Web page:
Ashton Rice

The One Tool No Ghostwriter should be Without

The One Tool no Ghostwriter should be Without

By Ashton Rice

Ghostwriting is a way to hone your craft quickly. While getting a grasp of where your style fits in the world of literature, using your skills as a writer is the best way to get better and stay sharp. With constant assignments and the back-and-forth communication with clients, it can become difficult to maintain a healthy workflow. The work is something any aspiring author appreciates and most are ready to rise to the challenge. Let’s be honest though, it can be a lot to juggle.

At times, you’ll find yourself writing for one editor on weekends, and another one on weekdays. Each has slightly different preferences, so at the very least you’ll need to make sure that the grammar, spelling, and syntax of your work is correct and flawless. As your fatigue kicks in, you find yourself sending poorly reviewed writing to your editors, leaving them upset and confused as to why such a talented writer suffered from such simple mistakes.

Every writer should use automated editing software, like Grammerly:

One thing that every writer in the 21st century should be using is Grammarly (or any automated editing software, I’ll use Grammarly for convenience and consistency). This used to be a discussion and debate of skill and inadequacy, but now, it is simply the more efficient way to review writing. Grammarly is the most efficient way to get your tired writer’s eyes on mistakes that would be easily overlooked otherwise. This program saves you precious time on projects and highlights basic errors and mistakes as you write. That’s kind of the beauty of it. While Grammarly will catch most issues in your writing, it still leaves the option to correct to you. So, if you are a particularly stubborn writer, this is the tool for you. As opposed to automatically changing mistakes, Grammarly brings them to your attention and lets you act on them yourself. Even if the settings are too casual–or even too professional–Grammarly allows in-depth customization for writers of every level.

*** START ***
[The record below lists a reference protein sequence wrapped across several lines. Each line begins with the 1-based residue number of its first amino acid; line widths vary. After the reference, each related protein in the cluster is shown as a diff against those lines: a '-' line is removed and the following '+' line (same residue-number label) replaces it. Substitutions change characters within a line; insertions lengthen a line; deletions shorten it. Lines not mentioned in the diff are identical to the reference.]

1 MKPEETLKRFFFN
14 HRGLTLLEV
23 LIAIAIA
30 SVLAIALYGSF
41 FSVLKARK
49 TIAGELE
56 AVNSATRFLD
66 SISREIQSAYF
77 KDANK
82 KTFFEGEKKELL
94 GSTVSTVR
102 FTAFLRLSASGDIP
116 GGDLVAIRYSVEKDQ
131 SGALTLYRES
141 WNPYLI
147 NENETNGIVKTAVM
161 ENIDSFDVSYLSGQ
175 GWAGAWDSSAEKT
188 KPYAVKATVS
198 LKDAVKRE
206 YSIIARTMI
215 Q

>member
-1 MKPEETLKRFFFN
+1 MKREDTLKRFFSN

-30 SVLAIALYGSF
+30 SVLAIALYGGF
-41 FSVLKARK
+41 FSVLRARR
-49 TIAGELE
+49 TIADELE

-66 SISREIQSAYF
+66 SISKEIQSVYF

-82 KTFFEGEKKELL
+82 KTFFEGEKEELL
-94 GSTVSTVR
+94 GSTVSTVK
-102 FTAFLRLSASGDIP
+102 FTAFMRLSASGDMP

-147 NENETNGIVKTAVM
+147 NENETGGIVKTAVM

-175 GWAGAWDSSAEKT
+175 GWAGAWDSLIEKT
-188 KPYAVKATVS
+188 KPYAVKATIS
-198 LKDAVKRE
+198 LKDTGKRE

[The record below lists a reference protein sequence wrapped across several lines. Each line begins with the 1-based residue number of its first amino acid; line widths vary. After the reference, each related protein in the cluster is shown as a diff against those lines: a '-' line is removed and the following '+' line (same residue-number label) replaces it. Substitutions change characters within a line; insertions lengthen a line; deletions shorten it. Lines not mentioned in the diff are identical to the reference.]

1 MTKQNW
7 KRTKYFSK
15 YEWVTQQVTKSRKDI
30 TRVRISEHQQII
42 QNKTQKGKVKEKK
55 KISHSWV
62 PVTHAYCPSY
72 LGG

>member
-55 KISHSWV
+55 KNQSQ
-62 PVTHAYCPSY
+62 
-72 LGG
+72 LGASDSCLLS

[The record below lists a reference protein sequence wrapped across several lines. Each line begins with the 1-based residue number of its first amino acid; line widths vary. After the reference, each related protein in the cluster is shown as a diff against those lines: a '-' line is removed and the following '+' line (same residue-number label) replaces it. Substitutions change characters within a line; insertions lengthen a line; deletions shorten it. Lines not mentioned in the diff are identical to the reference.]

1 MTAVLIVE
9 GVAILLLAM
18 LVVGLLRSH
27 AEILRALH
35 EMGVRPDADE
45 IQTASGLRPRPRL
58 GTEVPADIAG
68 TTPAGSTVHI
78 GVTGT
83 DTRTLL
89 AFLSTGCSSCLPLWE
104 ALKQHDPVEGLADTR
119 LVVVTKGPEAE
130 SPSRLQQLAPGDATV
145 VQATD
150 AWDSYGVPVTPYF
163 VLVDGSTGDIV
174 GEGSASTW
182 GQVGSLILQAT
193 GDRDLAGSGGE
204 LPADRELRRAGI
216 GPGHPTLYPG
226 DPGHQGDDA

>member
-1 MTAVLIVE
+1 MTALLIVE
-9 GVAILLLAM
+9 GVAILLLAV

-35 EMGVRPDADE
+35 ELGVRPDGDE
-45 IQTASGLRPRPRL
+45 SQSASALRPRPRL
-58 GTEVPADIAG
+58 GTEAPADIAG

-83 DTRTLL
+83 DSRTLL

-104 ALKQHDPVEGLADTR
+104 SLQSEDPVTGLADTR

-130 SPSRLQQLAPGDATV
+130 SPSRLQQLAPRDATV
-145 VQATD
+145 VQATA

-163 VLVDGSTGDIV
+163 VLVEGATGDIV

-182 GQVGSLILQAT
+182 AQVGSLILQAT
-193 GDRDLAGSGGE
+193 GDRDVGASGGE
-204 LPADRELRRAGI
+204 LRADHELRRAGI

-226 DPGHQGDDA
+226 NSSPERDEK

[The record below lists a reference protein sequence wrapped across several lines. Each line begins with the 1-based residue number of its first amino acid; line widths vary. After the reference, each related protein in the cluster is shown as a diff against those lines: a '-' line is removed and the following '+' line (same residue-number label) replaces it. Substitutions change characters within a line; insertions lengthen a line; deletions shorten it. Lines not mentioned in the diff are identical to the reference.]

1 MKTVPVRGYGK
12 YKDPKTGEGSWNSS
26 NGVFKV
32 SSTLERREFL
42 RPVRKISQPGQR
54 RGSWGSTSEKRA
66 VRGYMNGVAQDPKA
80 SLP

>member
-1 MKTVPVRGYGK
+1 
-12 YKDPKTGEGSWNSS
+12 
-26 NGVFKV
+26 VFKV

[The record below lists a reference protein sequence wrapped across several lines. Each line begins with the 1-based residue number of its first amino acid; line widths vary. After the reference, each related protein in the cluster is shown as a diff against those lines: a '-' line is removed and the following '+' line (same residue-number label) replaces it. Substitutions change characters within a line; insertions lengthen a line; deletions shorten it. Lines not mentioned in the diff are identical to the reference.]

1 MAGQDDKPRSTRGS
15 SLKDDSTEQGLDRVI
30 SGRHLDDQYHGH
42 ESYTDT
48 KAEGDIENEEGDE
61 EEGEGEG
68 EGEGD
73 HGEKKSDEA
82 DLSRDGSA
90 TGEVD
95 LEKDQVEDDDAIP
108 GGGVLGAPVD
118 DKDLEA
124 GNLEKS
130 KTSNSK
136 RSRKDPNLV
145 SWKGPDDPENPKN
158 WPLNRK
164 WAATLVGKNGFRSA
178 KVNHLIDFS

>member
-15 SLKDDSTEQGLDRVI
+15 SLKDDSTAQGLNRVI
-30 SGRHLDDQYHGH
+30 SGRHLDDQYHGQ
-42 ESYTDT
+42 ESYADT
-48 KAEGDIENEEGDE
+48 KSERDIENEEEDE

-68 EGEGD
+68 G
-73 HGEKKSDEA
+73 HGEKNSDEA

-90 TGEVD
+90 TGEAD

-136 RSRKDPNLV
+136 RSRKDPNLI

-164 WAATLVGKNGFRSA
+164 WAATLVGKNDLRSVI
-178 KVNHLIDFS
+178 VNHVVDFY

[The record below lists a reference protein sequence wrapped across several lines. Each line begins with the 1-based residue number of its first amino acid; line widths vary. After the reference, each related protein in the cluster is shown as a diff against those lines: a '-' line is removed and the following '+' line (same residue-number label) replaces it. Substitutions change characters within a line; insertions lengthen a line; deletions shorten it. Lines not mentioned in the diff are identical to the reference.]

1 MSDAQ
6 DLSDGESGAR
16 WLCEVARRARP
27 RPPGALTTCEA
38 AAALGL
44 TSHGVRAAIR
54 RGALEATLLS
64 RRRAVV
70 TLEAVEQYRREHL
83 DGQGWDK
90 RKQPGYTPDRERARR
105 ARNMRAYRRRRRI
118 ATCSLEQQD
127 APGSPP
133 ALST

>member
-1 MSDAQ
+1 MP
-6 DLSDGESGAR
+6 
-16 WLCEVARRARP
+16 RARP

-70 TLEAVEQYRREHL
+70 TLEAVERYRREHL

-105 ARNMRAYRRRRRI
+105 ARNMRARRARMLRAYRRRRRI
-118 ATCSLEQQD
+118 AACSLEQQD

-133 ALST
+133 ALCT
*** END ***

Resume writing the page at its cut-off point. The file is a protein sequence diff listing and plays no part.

This is a tool you don’t want to overlook:

Putting off installing Grammarly is a mistake. This is a free resource that doesn’t suffer from fatigue or apathy. This program is always on its A-game and gives you the ability and time to focus on writing the best content you can produce. Feeling like you missed something after re-reading your document for the twelfth time is a horrible feeling. It is even worse when you hear from the editorial staff that your review wasn’t thorough enough.

Let Grammarly do the grunt work of finding flaws in your writing. Again, it’s free and allows you to be less focused on straining your eyes because you missed an ‘i,’ and lets you worry about your style, and what makes your writing unique. Don’t send a poorly reviewed document to your editor; let Grammarly help you find those pesky little errors and give you one less thing to worry about.

About Ashton Rice:

As a sequential art major out of SCAD, Ashton began writing as an intern editing for The Borgen Project. He learned valuable experience as an editor and writer while taking on this role, and discovered a passion for writing and sharing information and ideas through written language.

Ashton now writes for SOLRAD Magazine and Write-On e-Publishing. His passion for comics still persists, and he continues to write and illustrate his own comics while studying up and coming alternative artists for reviews and interviews for the SOLRAD Magazine. Ashton favors writing science fiction as well as contemporary fiction in his personal work.

Follow Aston Rice on Instagram at: https://www.instagram.com/ashy.rice.art/

Ashton Rice

Why Using a Beta Reader is a Damn Good Idea

Why Using a Beta Reader is a Damn Good Idea

By Ashton Rice